Human resources professionals have yet another minefield to navigate where federal and state medical marijuana laws clash. The professionals at Wells Law, LLC can assist you in fashioning a compliant, low-risk, cost-efficient policy to protect your employer’s practice or business.
Careful construction of a “best practice” medical marijuana policy for your business requires a complex synthesis of statutory requirements and safety risks in your particular jurisdiction because federal and state laws conflict in part, as described below.
Current federal laws that affect the use of medical cannabis in the United States include:
- The Controlled Substances Act (“CSA”) makes the possession, cultivation, or distribution of cannabis illegal anywhere in the United States. Under the CSA, cannabis is treated exactly like cocaine or heroin. All are considered controlled substances. 21 U.S.C. § 811.
- The Drug-Free Workplace Act of 1988 requires covered federal contractors and federal grantees to provide a drug-free workplace. 41 U.S.C. § 81.
- The Americans with Disabilities Act (the “ADA”) requires employers to make reasonable accommodations for employees with disabilities; however, the ADA expressly excludes protection for employees using illegal drugs under the CSA.
- The Family and Medical Leave Act (the “FMLA”) requires employers to give covered employees time off to seek treatment for serious medical conditions or to care for family members with such conditions and to return to their position at the end of that leave period. Arguably, an employee’s use of medical marijuana while on leave should be essentially irrelevant to whether the employee is entitled to FMLA time off; however, upon return to work, if the employee tests positive for cannabis, the employer may still terminate the employee for violating the Drug Free Workplace Act and/or the CSA. Nevertheless, such an employee termination would not be without legal risk depending upon the state law governing the termination. If state law protects against such termination, the employee could argue that the employer carried out the termination in retaliation for the employee taking the leave.
- In October 2009, the Obama Administration encouraged federal prosecutors not to prosecute entities distributing medical cannabis pursuant to the applicable state law. More recently, in January 2018, former Attorney General Sessions rescinded all prior DOJ guidance related to the enforcement of marijuana laws and ordered federal prosecutors “to enforce the laws enacted by Congress.” Sessions characterized this new guidance as a “return to the rule of law.”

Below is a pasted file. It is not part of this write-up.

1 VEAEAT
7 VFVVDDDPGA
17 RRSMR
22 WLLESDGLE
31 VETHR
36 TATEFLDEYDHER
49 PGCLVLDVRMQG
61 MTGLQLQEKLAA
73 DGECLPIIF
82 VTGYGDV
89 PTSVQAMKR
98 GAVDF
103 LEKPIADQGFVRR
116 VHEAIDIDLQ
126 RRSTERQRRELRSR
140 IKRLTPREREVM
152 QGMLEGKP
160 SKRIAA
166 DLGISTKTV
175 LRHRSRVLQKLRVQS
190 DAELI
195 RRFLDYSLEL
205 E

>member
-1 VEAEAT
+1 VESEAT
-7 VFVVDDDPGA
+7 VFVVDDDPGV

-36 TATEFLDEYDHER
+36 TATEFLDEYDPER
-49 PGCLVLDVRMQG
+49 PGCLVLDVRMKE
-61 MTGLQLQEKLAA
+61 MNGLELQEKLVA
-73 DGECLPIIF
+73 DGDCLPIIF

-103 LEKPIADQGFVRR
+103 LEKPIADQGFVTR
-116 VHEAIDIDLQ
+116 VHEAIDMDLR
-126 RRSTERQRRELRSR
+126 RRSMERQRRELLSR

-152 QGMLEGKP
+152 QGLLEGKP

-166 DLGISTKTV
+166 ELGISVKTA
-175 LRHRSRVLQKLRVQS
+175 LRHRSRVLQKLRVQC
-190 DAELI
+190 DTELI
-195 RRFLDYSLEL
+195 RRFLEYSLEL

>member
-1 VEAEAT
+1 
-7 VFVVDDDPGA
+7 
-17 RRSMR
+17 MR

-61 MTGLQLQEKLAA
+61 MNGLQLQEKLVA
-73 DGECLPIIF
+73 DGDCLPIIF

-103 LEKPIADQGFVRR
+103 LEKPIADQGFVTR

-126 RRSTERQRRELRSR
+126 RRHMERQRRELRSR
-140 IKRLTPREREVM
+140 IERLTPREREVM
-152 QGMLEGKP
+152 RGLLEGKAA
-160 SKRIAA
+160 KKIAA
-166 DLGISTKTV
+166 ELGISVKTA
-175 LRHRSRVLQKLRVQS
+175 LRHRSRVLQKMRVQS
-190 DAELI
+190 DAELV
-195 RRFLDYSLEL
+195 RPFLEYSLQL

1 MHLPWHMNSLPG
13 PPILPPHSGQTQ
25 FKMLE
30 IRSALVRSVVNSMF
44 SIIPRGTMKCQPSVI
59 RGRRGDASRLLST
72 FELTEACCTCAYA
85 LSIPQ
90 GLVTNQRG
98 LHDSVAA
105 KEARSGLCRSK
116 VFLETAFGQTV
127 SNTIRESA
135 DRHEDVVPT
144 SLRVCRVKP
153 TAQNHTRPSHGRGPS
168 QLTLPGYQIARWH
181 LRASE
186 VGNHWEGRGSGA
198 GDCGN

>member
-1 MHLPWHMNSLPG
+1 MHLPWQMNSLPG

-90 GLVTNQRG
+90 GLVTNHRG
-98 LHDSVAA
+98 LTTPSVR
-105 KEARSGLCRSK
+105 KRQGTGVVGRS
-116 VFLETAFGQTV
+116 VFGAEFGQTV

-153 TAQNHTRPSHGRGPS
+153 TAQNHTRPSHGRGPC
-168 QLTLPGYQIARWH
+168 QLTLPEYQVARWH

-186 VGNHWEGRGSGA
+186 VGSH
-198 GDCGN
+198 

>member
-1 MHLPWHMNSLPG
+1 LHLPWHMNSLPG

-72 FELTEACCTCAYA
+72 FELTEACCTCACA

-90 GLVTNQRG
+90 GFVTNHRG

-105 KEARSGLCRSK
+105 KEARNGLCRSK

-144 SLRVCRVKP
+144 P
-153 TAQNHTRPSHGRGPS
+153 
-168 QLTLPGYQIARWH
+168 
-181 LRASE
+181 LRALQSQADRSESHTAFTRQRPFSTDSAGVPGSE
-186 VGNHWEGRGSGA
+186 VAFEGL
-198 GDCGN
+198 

Laws regarding an employee’s use of medical cannabis differ from state to state as follows:
- According to the National Council of State Legislatures (the “NCSL”), medical marijuana is legal in Alaska, Arizona, Arkansas, California, Colorado, Connecticut, Delaware, Florida, Hawaii, Illinois, Louisiana, Maine, Maryland, Massachusetts, Michigan, Minnesota, Missouri, Montana, Nevada, New Hampshire, New Jersey, New Mexico, New York, North Dakota, Ohio, Oklahoma, Oregon, Pennsylvania, Rhode Island, Utah, Vermont, Washington, Washington DC, and West Virginia.
- The NCSL cites employee protection laws in place in Arizona, Arkansas, Connecticut, Delaware, Illinois, Maine, Massachusetts, Minnesota, Nevada, New York, Pennsylvania, Rhode Island, Washington DC, and West Virginia.
- For example, if your practice or business is located in Minnesota, even though the ADA and/or FLSA may not be a potential source of liability based on an employee’s termination as a result of testing positive for marijuana, Minnesota state anti-discrimination statutes may create a cause of action for a terminated employee. Moreover, the answer to the same question in states like Ohio that make medical marijuana legal but that don’t have specific protection statutes is even murkier. State case law often provides the parameters for best practices related to an employee’s use of medical marijuana off campus.
Pending Federal Legislation
A bipartisan team of Senate and House lawmakers has recently introduced legislation, entitled the STATES Bill, that would block the federal government from enforcing the CSA in states where cannabis is legal. The new law would amend the CSA and protect employers compliant with state medical marijuana laws from prosecution. At this time, the bill does not, however, address civil anti-discrimination statutes.
Wells Law, LLC is here to assist you in the development of cost-efficient, compliant policies and procedures for your professional practice or business. Click on the hyperlink to contact us or to learn more about the services we can provide for you and your business.
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